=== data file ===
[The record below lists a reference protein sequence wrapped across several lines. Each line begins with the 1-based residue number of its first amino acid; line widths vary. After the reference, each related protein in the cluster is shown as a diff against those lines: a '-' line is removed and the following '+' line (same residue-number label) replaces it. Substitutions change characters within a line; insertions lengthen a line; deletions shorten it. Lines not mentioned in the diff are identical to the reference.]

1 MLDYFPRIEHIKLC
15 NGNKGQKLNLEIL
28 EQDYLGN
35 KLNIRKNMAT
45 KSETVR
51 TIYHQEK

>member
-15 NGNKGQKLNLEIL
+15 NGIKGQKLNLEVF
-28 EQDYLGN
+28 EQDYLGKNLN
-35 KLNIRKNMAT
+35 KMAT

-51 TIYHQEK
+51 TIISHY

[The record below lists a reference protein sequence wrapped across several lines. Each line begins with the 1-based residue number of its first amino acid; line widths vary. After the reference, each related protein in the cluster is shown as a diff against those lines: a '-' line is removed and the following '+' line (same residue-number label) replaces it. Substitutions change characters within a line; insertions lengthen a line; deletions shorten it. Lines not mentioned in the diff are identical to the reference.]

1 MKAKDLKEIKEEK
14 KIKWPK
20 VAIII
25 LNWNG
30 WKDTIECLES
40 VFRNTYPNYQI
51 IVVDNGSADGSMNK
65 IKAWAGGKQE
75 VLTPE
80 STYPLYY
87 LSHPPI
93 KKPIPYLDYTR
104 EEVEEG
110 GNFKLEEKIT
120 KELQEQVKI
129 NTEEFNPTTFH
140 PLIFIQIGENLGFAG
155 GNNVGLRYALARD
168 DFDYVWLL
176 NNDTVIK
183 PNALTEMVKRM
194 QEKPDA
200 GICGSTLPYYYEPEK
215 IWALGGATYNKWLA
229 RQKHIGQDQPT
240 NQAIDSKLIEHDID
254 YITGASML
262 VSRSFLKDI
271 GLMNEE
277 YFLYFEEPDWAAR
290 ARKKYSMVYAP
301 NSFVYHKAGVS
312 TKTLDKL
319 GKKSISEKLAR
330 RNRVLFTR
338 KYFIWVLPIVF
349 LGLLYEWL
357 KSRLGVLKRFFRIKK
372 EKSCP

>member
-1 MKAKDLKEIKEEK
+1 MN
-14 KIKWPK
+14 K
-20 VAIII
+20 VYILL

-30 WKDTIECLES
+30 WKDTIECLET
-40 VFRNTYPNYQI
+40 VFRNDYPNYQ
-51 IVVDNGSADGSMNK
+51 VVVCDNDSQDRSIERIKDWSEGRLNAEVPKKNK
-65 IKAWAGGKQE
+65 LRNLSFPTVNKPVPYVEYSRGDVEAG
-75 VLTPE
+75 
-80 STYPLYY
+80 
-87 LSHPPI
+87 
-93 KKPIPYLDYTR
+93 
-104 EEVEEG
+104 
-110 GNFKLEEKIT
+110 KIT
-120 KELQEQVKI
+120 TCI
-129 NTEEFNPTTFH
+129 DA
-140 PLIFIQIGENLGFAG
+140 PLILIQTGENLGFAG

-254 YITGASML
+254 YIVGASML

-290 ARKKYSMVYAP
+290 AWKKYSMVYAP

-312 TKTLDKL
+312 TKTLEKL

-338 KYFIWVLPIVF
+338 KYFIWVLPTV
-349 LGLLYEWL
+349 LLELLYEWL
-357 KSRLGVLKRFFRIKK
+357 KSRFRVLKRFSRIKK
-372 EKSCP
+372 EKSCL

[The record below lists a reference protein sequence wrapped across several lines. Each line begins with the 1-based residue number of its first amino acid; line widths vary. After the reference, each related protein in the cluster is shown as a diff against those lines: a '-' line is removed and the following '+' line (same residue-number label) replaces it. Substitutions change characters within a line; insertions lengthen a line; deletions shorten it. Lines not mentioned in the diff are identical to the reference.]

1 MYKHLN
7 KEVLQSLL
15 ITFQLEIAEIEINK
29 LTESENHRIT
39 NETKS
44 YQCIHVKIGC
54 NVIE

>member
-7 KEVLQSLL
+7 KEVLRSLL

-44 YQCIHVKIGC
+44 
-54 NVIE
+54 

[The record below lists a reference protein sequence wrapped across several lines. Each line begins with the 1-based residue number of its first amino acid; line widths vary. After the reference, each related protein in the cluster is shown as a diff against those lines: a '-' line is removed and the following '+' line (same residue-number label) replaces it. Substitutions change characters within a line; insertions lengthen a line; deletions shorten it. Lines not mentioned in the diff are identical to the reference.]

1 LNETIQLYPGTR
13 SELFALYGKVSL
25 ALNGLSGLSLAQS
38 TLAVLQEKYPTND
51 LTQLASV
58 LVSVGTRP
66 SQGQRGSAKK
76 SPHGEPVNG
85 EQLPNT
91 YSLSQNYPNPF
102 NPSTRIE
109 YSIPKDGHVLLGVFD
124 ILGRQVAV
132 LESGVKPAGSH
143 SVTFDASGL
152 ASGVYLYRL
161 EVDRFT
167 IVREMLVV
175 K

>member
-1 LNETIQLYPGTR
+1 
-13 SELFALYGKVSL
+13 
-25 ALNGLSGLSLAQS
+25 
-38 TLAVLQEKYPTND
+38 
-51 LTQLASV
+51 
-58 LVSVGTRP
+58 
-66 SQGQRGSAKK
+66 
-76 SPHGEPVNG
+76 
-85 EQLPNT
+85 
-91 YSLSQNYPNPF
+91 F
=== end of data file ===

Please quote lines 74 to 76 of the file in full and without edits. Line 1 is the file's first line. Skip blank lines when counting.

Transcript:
-80 STYPLYY
+80 
-87 LSHPPI